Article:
Almost from the time it was introduced to provide Canadians with some economic protection from the COVID-19 pandemic there has been hand wringing in some conservative and business circles about the Canada Emergency Response Benefit (CERB).

The claim that the CERB is holding back economic recovery by discouraging people from going back to work was heard again last week when the federal government announced a one-month extension of CERB to September 26, to be followed by a suite of assistance programs extending into 2021. The predictable response to that $37 billion aid package from the head of the Canadian Federation of Independent Business was that it will “serve as a disincentive for many part-time workers to return to their pre-COVID employment.” And in an op-ed in the Globe and Mail, Kevin Lynch and Serge Dupont, former top Ottawa mandarins, observed that “if workers can earn more income staying home safely, there is no economic incentive to rejoin the work force.”

Although the critics have produced no actual evidence, common sense would suggest they are likely right to think that some Canadians, given the choice, would prefer to keep $500 a week coming in rather than return to part-time work at or near minimum wage without adequate child care or a guarantee of a safe workplace. Moreover, as economist and columnist Paul Krugman has pointed out, without programs like CERB and its U.S. counterpart, small business naysayers like the CFIB would have a lot more to worry about.

Tens of millions of (U.S.) workers lost their jobs and their regular wage income -and the job-losers were disproportionately low-wage workers with little in the way of financial resources to fall back on. So absent government aid they would have been forced to slash spending, leading to a whole second round of job losses across the economy. Unemployment benefits, however, sustained many workers’ incomes, averting this second-round depression. So “paying people not to work,” as right-wingers like to describe it, actually saved millions of jobs.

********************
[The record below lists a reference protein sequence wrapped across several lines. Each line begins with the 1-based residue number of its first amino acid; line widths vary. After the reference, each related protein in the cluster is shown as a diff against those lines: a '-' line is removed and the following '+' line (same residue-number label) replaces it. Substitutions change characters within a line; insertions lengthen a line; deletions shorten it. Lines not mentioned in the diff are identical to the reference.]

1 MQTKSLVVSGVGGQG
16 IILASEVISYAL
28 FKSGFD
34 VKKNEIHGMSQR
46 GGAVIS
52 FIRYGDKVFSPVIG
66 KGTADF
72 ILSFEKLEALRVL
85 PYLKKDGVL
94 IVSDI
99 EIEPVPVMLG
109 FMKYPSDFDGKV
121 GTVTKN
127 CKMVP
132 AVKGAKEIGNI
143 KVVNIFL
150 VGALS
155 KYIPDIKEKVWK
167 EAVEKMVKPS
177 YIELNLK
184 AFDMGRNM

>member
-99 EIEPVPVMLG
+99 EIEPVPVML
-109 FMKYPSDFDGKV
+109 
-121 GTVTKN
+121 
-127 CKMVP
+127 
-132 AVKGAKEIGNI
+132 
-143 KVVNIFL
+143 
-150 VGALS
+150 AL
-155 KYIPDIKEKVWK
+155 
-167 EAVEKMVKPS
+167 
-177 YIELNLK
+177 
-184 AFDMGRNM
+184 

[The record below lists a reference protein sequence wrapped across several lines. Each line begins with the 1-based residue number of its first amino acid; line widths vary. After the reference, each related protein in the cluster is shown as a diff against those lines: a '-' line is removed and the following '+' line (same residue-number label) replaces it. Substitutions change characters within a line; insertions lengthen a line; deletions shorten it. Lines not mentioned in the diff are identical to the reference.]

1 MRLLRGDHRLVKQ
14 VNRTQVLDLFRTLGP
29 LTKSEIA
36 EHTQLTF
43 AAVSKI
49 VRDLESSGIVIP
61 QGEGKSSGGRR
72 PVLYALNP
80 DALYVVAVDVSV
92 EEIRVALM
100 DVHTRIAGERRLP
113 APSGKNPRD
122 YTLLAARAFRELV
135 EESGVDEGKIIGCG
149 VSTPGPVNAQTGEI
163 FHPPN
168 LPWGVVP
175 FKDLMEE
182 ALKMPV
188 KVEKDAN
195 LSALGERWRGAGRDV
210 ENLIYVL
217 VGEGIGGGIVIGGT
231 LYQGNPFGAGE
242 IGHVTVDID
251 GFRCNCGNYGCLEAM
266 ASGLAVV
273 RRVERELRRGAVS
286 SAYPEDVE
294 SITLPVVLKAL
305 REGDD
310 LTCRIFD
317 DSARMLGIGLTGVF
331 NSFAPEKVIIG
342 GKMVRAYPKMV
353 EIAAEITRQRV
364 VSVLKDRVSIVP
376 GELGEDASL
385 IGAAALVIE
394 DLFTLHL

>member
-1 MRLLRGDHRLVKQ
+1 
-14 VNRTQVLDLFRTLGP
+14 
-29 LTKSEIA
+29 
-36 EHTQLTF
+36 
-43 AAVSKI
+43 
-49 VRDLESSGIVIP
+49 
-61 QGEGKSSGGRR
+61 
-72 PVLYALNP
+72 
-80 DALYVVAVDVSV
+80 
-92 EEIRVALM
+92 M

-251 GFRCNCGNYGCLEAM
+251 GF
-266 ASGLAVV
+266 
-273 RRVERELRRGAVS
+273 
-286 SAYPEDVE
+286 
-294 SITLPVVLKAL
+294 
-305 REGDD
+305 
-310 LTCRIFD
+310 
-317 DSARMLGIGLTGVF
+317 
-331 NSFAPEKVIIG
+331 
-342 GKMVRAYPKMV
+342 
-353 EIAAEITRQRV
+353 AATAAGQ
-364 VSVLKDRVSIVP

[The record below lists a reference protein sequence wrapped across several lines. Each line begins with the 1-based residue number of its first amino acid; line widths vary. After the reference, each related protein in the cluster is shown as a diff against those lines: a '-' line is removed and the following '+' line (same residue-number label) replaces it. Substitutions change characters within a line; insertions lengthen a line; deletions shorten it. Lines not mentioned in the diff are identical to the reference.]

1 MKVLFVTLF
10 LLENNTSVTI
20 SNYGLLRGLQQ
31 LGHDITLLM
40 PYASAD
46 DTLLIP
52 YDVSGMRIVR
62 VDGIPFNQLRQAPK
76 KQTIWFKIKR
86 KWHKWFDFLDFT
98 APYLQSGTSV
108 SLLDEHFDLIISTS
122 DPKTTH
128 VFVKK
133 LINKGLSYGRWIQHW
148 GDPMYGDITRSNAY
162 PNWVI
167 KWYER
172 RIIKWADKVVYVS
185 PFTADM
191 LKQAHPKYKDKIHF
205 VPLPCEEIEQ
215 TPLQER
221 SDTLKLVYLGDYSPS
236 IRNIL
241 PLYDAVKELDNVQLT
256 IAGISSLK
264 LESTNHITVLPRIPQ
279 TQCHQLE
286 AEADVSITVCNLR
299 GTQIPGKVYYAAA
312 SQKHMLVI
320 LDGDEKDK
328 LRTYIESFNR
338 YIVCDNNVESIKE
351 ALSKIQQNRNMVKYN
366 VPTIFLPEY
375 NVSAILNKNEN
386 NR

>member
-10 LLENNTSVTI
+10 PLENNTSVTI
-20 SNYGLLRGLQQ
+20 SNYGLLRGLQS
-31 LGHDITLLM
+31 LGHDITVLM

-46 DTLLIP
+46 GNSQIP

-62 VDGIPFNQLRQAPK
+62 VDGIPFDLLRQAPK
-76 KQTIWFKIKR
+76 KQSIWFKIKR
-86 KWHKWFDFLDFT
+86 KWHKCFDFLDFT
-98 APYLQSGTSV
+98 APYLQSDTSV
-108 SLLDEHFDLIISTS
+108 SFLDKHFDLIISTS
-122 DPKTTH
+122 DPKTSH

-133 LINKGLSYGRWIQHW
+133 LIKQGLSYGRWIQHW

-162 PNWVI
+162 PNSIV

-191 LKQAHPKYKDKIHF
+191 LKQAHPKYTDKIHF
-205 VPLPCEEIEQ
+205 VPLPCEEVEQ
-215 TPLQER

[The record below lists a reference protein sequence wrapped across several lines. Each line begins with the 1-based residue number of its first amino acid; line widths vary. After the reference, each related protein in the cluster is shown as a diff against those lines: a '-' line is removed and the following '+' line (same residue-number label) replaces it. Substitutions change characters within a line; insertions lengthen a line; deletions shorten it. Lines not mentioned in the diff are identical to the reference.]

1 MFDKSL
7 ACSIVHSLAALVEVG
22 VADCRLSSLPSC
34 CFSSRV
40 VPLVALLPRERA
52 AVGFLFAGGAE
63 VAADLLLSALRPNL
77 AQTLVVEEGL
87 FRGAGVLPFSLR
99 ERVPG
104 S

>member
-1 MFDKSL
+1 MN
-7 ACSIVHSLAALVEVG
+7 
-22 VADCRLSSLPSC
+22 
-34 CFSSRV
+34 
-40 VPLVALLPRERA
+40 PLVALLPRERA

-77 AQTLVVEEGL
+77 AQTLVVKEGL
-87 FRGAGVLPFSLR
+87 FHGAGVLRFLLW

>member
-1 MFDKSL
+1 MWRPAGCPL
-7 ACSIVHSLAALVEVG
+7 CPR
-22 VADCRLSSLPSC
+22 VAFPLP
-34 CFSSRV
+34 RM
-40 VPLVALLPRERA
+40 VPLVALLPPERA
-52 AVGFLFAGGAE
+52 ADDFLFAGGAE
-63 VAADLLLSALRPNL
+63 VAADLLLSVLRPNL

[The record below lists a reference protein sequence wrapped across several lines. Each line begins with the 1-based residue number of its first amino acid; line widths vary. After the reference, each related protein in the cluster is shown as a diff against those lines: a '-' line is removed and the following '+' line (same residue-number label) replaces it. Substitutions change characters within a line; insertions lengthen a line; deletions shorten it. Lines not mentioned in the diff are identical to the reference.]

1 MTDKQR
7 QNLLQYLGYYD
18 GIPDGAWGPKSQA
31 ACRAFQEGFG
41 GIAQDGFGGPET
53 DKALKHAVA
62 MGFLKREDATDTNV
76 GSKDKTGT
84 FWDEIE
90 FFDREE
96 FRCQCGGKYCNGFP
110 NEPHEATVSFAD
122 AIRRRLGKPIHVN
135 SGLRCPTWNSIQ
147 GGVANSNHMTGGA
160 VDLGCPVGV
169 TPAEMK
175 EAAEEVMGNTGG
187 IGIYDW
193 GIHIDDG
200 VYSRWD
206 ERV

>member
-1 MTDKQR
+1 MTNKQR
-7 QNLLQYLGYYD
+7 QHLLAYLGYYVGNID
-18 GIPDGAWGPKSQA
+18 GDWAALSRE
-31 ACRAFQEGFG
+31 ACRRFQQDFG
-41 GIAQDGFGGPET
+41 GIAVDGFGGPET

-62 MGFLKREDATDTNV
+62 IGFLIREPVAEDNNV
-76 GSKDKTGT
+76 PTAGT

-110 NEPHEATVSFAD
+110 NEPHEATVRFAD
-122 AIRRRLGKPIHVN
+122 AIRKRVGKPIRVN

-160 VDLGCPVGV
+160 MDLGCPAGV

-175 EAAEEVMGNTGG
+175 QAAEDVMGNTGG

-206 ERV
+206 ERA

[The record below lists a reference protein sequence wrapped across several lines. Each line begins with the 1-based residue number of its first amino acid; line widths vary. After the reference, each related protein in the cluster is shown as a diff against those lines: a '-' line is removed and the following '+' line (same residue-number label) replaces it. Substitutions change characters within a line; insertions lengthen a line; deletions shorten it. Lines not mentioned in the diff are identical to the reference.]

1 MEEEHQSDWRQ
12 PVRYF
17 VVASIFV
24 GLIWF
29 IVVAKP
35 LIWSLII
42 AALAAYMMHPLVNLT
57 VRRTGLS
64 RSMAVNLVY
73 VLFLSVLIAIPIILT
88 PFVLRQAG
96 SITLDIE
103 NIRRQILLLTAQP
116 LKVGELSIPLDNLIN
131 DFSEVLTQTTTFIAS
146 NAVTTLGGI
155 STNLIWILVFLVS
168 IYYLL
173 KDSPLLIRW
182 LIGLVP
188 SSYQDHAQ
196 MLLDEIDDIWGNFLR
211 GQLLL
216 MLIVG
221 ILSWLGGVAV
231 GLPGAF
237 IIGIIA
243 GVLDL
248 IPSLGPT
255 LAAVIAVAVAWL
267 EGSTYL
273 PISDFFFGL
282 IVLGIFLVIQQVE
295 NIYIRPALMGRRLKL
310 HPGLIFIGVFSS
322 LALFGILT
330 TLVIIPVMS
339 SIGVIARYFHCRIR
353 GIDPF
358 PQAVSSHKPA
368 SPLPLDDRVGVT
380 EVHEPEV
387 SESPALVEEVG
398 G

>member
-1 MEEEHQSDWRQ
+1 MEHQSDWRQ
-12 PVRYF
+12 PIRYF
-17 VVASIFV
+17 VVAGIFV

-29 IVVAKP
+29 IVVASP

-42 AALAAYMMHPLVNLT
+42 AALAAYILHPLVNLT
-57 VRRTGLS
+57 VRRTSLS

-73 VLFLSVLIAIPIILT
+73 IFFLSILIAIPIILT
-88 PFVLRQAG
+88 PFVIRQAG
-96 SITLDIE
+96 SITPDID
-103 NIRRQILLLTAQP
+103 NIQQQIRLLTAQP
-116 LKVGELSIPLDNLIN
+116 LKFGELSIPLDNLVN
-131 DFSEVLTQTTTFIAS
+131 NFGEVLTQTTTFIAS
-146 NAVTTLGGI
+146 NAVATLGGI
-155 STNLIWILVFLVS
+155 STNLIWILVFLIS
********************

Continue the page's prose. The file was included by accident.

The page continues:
While CERB has been watched with a critical eye, the other big economic salvage operation – the Canada Emergency Wage Subsidy (CEWS) – has received much less political and media scrutiny, despite the fact that, as reported last month the projected program cost jumped 50 percent to more than $80 billion.[1]

Initially the program subsidized 75 percent of an eligible employee wages for companies experiencing a drop in revenue of 30 percent or more and was supposed to end this month. But it has now been extended to December. Although the size of the subsidy has been decreased, eligibility has been expanded through removal of the 30 percent revenue loss requirement.

Much of the commentary around CEWS has focused on how difficult it is to access the program, which had nevertheless paid out $27.5 billion to 290,820 claimants as of August 16. One of the few suggestions that the program may be too generous to business came in a Globe and Mail opinion piece by retired accountant and federal government advisor Allan Lanthier who described the revamped CEWS as a potential windfall for large and profitable corporations.

One aspect of the program leading to his conclusion is the fact that both active and furloughed employees are eligible for subsidy. CEWS was designed to encourage employers to maintain contact with workers by keeping them on payroll during the economic downturn of the pandemic. But it applies not only to laid off employees, but also to those continuing to work. And because any drop in revenue allows businesses to qualify, Lanthier points out that corporations like Rogers and the Royal Bank are in line for significant amounts of CEWS cash while continuing to pay dividends to shareholders.

The Extendicare case

There’s no evidence yet that Rogers or RBC have benefitted from CEWS. Although government is empowered to publish the data, the Canada Revenue Agency says it will not have a list of recipients until the end of the month. But the Toronto Star has ferreted out the identity of one corporate recipient whose CEWS windfall will raise a few eyebrows.

Extendicare, an Ontario-based company, operates 58 nursing homes across Canada, mainly in Ontario and Alberta. According to the Star (itself a CEWS beneficiary) at least 100 Extendicare residents in Ontario died from COVID-19. There were also at least 22 deaths in Extendicare homes in Calgary.

Despite this, Extendicare managed to qualify for $21 million from CEWS, while paying shareholders quarterly dividends totalling $10.5 million. That happy outcome for shareholders results from the fact that Extendicare has a separate home care arm, ParaMed (which has a branch in Halifax). While Extendicare, with Ontario government assistance, was scrambling to cope with emergencies in its nursing homes, its home care affiliate qualified for subsidy. That was apparently because of a downturn in business from pandemic-related reductions in elective surgeries and decisions by some self-isolating clients to cancel home care visits.